Over 50 people gathered outside Rhode Island Recycled Metals on 434 Allens Avenue in the Port of Providence to demand that the unlicensed facility, where a scrapped Russian submarine caught fire weeks earlier, be permanently shut down. The submarine fire, which spewed noxious, unknown pollutants in to the air for hours on March 9, was just the latest in a series of environmental disasters and near disasters in the Port over the past six years, including an ethanol train derailment on Allens Avenue, a fuel truck overturning and spilling its contents on the Route 95 on ramp, and a gas pipeline explosion behind a strip club.
This protest was organized by The People’s Port Authority, led by environmental justice activist Monica Huertas. “This site right here has no permits from DEM or any other agency that permits them to be here,” said Huertas to the crowd. Huertas made it clear that she was not just talking about Rhode Island Recycled Metals, she was talking about all the toxic industries in her neighborhood. “We want all these companies shut down because of how bad they are for our community,” said Huertas. “But today we are demanding that this one get shut down immediately.”
The Rhode Island Department of Environmental Management (DEM) told Huertas that they have taken Rhode Island Recycled Metals to court 50 times because the company has failed to take proper precautions when it comes to environmental pollution. Huertas pointed to the piles of metal that littered the scrapyard. “Look at it! All that stuff is leaking into the ground, into the air.”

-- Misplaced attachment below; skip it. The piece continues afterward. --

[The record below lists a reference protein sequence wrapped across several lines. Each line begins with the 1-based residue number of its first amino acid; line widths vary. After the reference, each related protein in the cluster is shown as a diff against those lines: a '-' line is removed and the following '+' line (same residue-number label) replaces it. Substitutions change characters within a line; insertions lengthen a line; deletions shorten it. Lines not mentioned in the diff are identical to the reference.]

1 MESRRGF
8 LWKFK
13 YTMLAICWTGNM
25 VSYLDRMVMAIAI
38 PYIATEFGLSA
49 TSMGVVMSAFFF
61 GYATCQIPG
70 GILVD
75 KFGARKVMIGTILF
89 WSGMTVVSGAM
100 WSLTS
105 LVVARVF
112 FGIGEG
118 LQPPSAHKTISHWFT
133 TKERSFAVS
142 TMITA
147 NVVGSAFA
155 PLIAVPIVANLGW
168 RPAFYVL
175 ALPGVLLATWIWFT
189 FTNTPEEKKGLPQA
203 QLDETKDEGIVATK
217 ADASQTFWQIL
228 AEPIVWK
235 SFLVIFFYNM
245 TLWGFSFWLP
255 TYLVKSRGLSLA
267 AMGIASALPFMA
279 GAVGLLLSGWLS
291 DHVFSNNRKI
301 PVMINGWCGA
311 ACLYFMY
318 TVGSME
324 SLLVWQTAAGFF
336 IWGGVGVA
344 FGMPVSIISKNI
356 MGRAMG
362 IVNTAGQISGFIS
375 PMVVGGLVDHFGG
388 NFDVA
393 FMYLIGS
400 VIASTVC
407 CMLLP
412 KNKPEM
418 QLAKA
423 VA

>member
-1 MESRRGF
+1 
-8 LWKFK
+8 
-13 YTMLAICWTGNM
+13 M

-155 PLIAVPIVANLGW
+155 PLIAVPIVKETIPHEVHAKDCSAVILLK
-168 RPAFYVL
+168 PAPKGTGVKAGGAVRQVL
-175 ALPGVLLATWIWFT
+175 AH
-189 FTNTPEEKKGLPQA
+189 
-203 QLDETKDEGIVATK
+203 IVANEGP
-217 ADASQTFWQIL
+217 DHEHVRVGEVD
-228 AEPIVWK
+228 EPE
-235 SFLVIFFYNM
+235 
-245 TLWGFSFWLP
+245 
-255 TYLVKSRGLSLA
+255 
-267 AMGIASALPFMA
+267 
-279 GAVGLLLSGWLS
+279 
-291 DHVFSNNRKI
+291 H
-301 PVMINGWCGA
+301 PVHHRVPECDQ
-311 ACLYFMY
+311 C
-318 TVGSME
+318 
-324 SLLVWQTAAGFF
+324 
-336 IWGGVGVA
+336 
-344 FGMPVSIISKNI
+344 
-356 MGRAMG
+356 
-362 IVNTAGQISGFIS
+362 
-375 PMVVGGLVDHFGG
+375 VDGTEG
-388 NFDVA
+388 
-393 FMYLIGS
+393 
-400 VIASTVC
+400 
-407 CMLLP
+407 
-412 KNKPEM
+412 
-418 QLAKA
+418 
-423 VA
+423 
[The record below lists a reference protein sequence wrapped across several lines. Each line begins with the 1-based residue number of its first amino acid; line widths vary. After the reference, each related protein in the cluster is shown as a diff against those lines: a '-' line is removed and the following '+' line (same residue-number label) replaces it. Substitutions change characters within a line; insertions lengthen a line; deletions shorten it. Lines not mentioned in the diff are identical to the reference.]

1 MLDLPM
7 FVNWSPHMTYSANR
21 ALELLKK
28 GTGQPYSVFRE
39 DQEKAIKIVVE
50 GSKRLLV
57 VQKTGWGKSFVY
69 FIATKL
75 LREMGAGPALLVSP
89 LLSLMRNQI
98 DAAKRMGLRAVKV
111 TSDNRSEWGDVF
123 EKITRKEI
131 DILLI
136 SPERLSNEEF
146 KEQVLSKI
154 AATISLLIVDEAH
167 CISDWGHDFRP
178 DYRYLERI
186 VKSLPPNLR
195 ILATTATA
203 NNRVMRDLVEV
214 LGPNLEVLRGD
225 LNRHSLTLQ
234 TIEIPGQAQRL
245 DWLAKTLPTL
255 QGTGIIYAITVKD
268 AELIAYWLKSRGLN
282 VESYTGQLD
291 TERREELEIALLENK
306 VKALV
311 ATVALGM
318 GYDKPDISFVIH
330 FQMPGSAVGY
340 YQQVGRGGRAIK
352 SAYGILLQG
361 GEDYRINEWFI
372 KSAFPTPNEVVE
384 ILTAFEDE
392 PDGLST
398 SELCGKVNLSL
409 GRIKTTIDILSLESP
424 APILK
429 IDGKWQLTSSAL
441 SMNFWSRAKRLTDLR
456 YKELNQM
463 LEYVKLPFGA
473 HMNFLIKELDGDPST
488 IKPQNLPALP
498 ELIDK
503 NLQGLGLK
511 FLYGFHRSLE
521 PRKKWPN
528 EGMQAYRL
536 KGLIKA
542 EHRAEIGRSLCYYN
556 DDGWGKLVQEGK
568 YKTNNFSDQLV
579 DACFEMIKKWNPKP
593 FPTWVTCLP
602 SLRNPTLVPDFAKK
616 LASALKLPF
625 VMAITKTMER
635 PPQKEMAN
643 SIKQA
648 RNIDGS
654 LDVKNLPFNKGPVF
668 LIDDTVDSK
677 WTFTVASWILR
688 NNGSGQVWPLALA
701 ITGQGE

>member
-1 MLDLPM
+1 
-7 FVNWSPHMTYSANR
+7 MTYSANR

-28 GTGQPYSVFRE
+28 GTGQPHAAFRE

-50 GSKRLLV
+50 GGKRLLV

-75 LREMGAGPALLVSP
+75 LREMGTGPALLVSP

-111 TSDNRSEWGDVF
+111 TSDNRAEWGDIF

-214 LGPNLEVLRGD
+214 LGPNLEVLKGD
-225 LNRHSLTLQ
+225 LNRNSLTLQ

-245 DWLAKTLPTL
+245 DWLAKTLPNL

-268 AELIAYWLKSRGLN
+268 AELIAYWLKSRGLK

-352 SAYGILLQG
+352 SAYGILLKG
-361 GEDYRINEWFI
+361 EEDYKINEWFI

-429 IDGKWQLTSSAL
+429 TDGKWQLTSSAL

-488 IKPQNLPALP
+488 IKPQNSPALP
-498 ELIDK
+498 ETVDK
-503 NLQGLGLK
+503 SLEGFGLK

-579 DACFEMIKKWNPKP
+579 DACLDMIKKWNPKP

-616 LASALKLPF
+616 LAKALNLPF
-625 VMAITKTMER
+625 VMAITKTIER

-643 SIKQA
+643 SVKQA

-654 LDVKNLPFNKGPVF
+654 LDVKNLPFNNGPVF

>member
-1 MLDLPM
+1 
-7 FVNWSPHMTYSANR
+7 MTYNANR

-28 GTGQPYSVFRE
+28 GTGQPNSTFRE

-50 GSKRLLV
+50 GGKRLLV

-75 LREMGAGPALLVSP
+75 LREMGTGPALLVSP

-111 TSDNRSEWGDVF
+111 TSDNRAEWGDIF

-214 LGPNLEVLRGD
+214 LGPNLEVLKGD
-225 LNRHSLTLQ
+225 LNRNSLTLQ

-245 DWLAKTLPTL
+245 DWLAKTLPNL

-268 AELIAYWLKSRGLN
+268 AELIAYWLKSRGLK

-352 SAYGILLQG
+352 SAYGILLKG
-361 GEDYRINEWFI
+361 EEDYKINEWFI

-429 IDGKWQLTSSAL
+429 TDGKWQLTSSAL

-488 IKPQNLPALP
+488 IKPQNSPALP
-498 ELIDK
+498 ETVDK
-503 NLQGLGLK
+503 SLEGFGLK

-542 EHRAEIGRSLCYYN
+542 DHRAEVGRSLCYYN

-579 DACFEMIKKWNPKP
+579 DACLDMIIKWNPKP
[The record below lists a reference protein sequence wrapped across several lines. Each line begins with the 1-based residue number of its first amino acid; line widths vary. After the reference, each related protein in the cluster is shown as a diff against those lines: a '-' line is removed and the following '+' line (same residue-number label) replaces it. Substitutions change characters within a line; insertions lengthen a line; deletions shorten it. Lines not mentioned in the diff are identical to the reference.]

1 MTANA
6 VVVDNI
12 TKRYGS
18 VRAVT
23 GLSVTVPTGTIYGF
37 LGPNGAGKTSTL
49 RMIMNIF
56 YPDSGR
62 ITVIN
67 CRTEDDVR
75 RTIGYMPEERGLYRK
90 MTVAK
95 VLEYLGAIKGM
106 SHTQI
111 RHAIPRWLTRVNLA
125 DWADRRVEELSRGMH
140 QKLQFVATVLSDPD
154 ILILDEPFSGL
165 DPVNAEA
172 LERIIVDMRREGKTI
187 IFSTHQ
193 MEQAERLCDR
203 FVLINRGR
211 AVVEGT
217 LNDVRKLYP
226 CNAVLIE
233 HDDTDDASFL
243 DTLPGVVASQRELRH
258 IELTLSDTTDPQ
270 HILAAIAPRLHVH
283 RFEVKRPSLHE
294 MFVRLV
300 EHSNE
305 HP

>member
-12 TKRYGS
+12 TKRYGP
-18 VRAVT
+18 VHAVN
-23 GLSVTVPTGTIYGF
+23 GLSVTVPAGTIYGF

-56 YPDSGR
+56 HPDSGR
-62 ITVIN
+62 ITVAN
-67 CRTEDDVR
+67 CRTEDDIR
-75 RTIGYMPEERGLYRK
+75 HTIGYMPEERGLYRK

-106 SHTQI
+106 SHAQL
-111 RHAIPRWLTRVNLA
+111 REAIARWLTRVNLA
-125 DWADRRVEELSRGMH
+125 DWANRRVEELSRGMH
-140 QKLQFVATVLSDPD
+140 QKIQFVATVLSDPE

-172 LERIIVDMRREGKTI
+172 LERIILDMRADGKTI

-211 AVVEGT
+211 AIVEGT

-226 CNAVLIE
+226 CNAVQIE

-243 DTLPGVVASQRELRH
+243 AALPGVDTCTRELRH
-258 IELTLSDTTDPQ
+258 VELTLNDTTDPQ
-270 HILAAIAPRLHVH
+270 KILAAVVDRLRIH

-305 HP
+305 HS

“What happens to you if you own a house or rent an apartment, and you have it like this dump here?” asked Huertas. “What happens? You get shut down. Your house gets condemned. poor people get their houses condemned all the time… and these people can just be here and make a mockery of the community.”
Chants of “Shut the Scrap!”
“There’s no good revenue here,” said Huertas. “This is bottom of the barrel shit.” The Port of providence, said Huertas, is where the stuff that “no one else wants in their community” goes. “So they throw in here with all the Black and brown folk and nobody cares about it.”
Huertas bemoaned the fact that this pristine waterfront property wasn’t being used to benefit the community. Parks, sailing, a community center on the water, all of these things would be possible, were it not for the chemical storage, scrap yards and other toxic industries.
Melody from Newport pointed out that toxic, racially segregated neighborhoods are all over Rhode Island, including her home city of Newport. She also connected this fight to Renew Rhode Island’s three proposed Green New Deal Bills.
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“Growing up in Providence, I had bronchitis. Every year I missed so many days of school. And this bronchitis, the cause of it, was polluted air.”
Sara, a Brown University medical student from Los Angeles noted that “there’s nothing that I can do in the hospital or the clinic that is so important, that would be so impactful as shutting this down.”
Terri Wright from Direct Action for Rights and Equality (DARE)’s Homeowners and Tenants Association:
Taylor Ellis from South Kingstown:
David Veliz, director of the Rhode Island Interfaith Coalition to Reduce Poverty:
Politicians who made an appearance include State Senator Kendra Anderson (Democrat, District 31, Warwick, Cranston) and Gonzalo Cuervo, who is running for Mayor of Providence in 2022.
Here’s the livestream from Will James: